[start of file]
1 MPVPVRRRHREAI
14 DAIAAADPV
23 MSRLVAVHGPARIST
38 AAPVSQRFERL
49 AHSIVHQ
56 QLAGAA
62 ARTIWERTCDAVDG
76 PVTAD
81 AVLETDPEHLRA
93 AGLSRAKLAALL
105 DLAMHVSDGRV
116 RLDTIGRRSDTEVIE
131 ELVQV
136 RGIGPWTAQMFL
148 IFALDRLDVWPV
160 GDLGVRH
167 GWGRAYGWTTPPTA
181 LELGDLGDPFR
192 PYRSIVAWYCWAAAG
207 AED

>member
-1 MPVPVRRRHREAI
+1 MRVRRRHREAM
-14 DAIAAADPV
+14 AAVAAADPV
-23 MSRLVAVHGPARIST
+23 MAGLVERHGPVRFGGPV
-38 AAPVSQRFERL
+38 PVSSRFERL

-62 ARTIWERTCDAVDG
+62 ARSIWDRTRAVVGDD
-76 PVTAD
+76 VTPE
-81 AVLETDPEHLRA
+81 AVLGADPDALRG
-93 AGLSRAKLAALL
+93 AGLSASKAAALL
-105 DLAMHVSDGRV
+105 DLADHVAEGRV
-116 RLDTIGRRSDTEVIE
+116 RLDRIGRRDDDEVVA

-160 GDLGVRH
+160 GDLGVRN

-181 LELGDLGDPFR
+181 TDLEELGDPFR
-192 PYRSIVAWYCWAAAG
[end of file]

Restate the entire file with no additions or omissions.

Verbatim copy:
1 MPVPVRRRHREAI
14 DAIAAADPV
23 MSRLVAVHGPARIST
38 AAPVSQRFERL
49 AHSIVHQ
56 QLAGAA
62 ARTIWERTCDAVDG
76 PVTAD
81 AVLETDPEHLRA
93 AGLSRAKLAALL
105 DLAMHVSDGRV
116 RLDTIGRRSDTEVIE
131 ELVQV
136 RGIGPWTAQMFL
148 IFALDRLDVWPV
160 GDLGVRH
167 GWGRAYGWTTPPTA
181 LELGDLGDPFR
192 PYRSIVAWYCWAAAG
207 AED

>member
-1 MPVPVRRRHREAI
+1 MRVRRRHREAM
-14 DAIAAADPV
+14 AAVAAADPV
-23 MSRLVAVHGPARIST
+23 MAGLVERHGPVRFGGPV
-38 AAPVSQRFERL
+38 PVSSRFERL

-62 ARTIWERTCDAVDG
+62 ARSIWDRTRAVVGDD
-76 PVTAD
+76 VTPE
-81 AVLETDPEHLRA
+81 AVLGADPDALRG
-93 AGLSRAKLAALL
+93 AGLSASKAAALL
-105 DLAMHVSDGRV
+105 DLADHVAEGRV
-116 RLDTIGRRSDTEVIE
+116 RLDRIGRRDDDEVVA

-160 GDLGVRH
+160 GDLGVRN

-181 LELGDLGDPFR
+181 TDLEELGDPFR
-192 PYRSIVAWYCWAAAG